Joe Tweeds of Plains of Almería profiles Willian’s encouraging debut season in English football…
The twists and turns of Willian’s Chelsea career despite its tender age have been quite magnificent this season. The circumstances of his transfer have now become a point of notoriety in the eternal jousting between Chelsea and Tottenham. Paying for his flights, his hotel and everything else in between Willian left his medical at Spurs Lodge and signed for Chelsea hours later. It spawned a song that was fuelled by Czech beer in Prague and the Brazilian’s own acknowledgement of it cemented him as a cult hero before he had even kicked a ball.
This leads us to a historical debate – can a cult hero actually be a decent footballer? Belletti was beloved at Chelsea for his passion, long range goals and general demeanour. Paulo Ferreira was once a top class full-back but evolved into the consummate squad player, wheeled out occasionally to put Gareth Bale in his pocket. Willian might well go and redefine this definition.
First seasons are typically difficult and the development that Willian has shown over the course of his first year is tangible proof of this statement. A slow start with fans even questioning why he was needed is now firmly in the past. Willian’s dynamism and quality has seen him usurp all but Eden Hazard as one of Mourinho’s first choice players. An extremely rare combination of technical quality, work rate and defensive ability makes Willian a superb weapon for Mourinho to utilise.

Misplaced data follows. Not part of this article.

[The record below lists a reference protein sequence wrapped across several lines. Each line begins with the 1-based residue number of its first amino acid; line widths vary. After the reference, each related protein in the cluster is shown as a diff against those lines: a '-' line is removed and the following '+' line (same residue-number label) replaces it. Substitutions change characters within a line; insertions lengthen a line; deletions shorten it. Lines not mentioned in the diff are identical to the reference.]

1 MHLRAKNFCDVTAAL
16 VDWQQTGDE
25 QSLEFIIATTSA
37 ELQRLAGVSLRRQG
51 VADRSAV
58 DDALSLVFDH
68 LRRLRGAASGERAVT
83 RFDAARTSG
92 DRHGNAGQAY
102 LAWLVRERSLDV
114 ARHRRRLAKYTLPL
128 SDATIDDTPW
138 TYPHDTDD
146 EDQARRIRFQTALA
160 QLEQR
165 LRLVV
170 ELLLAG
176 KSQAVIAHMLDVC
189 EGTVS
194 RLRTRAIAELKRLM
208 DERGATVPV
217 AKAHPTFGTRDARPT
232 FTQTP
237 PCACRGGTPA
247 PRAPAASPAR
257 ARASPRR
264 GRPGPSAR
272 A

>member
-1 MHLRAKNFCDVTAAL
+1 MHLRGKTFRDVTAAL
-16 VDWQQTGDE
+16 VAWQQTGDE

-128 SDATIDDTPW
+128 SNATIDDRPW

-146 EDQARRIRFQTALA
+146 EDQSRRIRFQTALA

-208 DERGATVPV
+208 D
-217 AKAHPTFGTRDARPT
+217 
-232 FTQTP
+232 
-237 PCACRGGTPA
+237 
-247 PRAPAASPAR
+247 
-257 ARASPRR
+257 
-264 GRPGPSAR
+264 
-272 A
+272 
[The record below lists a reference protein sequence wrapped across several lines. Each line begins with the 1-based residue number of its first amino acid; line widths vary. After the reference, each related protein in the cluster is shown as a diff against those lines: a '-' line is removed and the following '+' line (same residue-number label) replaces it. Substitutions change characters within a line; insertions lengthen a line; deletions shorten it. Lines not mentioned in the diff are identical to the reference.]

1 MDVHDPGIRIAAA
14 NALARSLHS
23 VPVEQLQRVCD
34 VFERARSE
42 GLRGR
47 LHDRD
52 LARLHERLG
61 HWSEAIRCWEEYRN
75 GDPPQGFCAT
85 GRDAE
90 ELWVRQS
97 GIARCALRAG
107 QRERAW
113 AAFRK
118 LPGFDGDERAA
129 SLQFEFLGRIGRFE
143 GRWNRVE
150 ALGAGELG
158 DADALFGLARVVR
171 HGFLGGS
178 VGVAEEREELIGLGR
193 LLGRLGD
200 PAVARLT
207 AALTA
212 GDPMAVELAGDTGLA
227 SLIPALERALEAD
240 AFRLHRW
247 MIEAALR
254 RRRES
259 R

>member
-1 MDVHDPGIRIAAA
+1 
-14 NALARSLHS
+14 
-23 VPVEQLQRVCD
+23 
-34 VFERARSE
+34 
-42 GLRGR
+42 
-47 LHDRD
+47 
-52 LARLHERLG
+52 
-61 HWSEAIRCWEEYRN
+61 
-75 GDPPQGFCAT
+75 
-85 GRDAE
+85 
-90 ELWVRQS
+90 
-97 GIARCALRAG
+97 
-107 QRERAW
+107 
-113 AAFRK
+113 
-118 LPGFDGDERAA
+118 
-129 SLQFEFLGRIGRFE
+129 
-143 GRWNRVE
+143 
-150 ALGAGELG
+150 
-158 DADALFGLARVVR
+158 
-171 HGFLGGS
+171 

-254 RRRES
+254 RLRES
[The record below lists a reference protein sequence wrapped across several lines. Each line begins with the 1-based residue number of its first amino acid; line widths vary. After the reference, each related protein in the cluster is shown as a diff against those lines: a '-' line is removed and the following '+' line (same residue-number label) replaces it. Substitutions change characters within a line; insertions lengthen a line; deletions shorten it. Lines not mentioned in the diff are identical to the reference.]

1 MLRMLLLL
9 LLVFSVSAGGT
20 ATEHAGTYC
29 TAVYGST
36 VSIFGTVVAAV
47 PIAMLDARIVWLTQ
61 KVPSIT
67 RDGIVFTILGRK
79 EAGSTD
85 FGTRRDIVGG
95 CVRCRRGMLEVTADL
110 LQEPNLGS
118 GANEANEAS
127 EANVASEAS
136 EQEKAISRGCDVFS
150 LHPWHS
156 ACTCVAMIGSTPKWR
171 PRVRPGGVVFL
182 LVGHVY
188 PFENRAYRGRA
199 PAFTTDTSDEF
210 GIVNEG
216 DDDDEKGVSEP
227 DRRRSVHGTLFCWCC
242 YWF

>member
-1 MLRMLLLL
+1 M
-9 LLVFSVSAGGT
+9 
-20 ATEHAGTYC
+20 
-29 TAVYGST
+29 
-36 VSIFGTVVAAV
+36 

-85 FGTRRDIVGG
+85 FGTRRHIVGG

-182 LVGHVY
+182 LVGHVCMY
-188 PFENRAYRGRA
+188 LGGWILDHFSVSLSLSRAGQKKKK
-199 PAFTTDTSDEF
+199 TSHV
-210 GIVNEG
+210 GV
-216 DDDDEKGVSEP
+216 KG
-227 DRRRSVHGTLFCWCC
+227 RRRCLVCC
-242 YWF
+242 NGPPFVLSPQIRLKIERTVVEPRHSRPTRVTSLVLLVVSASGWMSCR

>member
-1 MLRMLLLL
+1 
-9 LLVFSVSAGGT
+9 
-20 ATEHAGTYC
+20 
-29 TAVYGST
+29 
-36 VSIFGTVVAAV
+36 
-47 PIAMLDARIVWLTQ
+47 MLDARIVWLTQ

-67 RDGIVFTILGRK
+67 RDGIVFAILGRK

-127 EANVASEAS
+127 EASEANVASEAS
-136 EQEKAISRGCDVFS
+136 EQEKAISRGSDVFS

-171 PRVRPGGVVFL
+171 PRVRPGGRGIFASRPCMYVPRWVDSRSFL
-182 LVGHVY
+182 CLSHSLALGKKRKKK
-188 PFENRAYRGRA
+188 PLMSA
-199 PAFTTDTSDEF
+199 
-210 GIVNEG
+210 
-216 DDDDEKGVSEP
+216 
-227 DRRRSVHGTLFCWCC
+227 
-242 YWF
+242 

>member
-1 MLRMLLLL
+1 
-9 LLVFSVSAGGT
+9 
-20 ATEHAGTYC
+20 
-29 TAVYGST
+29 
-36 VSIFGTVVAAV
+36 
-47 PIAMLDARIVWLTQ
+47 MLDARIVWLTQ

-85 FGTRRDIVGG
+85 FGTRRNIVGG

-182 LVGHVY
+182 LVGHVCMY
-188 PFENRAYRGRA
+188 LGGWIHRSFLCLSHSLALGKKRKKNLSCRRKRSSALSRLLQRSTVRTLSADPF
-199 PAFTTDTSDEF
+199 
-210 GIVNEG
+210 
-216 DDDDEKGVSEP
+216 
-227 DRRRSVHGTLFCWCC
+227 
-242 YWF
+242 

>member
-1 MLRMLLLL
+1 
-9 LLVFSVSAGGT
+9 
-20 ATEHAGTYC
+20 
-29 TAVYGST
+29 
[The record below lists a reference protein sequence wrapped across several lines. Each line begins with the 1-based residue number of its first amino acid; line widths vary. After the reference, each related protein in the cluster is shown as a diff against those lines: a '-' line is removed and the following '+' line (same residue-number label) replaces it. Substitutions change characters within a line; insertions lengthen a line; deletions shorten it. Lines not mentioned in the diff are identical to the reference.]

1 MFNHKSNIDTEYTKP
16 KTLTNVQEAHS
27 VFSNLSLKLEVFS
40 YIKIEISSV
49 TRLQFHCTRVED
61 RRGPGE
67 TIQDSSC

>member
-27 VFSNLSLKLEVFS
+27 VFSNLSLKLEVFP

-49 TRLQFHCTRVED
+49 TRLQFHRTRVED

There are definite improvements to be made in terms of his confidence and decision making in the final third. Chelsea fans remember Willian tearing us to pieces in his time in Ukraine; we can only hope that after he fully adjusts we see more of that killer instinct. He is blessed with exceptional quickness and aligns that wonderfully with elite close control. His goal against Stoke epitomised this ability to shift a ball and create a fraction of space to unleash his shot. We need to see more of this because these types of goals and finishes are what Willian can regularly produce.
Defensively his work ethic and general understanding are otherworldly. Chelsea’s game plan at the Etihad revolved around Willian’s ability to instantly put Touré under pressure as soon as the Ivorian took possession. In Touré’s least effective game all year Willian stole the show by completely nullifying him and corralling him into the paths of Luiz and Matić.
In a team that is continually progressing towards a pressing game that incorporates devastatingly quick transitions Willian is key. Either working as a number ten or as a winger his ability to both create and nullify in equal measure is superb. The development and understanding he exhibits with his fellow midfielders has led to some sparkling football and at times Willian is the heartbeat of this Chelsea sides work ethic.
What does the future hold for Chelsea’s number 22? Will he usurp Oscar as Chelsea’s starting number ten? Will he continue to operate in a wide berth? Or will he transition to operating as a central midfielder in a 4-3-3 shape? His transformation from a stick to beat Tottenham with to a player of genuine starting class has been great to watch. Once his adaptation is complete and his scintillating attacking form finds a consistent place at Chelsea then hold tight.